Emmanuel Thingue, senior designer at NYC Parks Department
by Lisa A. Fraser
Nov 11, 2011 | 3582 views | 0 0 comments | 43 43 recommendations | email to a friend | print
Cadman Plaza Park and South Oxford Park in Brooklyn, Orchard Beach in the Bronx and Lefferts Playground in Queens – these are just a few examples of what Emmanuel Thingue has contributed to the New York City with his talent, making it a better, greener and more environmentally friendly place.

As residents of Queens and Brooklyn sit back and relax amid the greenery and designs of these outdoor spaces, it is the job of the senior park designer for Brooklyn Parks, part of the New York City Department of Parks and Recreation, to make residents feel like they are in an outdoor living space.

The aforementioned green spaces were all conceptualized by Thingue, who has worked for 21 years at the Parks Department. And he has plenty more under his belt, plus a few other projects in the making.

Thingue, a Haitian immigrant who lives in Jackson Heights, has a specialty in landscape architecture. He received a degree in the field from the City College of New York along with another degree in architecture, but it was the idea of green-space designs that really appealed to him. So he put his talent to work when he decided to work for the city, creating park spaces mainly in Brooklyn.

A lot of his ideas, he says, stems from childhood in Haiti and New York.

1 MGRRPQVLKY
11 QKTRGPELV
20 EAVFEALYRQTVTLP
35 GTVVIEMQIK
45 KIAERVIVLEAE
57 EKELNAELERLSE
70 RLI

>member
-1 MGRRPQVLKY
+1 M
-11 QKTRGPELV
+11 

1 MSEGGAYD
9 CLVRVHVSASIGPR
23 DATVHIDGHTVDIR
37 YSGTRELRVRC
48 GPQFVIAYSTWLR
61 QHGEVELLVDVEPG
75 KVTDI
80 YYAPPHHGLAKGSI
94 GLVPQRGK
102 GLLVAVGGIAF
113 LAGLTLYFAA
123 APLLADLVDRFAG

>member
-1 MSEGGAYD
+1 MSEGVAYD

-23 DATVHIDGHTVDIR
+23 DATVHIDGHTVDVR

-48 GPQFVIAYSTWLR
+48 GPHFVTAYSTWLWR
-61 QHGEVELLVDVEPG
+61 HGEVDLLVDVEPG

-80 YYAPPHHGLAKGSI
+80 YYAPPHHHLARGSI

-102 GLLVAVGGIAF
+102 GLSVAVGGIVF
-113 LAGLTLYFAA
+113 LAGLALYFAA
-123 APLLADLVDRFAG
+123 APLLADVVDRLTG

“The feeling I had as a kid in certain places, I want to bring those emotional aspects to what I design,” he said.

When Thingue immigrated to Crown Heights with his family as a child, he was part of a program which took kids to parks around the city.

“I have good memories of these places,” he said. “And early on I saw the importance of parks in my life and in others'. My aim now is to recreate that for others.”

For him, landscape design is something he is extremely passionate about. “When I'm done with one project, I can't wait to move on to the next,” he said.

Thingue received a Sloan Public Service Award for his work in March of this year, recognizing his ideas and his goal to make people feel as if they are in their own backyard.

“It's nice to win,” he said. “But a lot of people deserve it just as well. Everyone on the design teams are really dedicated.”

It is the quick satisfaction of seeing a design come to fruition in a timely manner mixed with the fact that he is working with nature, which makes the field “fluid” and frankly, easy, for him.

One of the projects he is currently working on is Cooper Park in Greenpoint, Brooklyn – a project he is “very excited” about.

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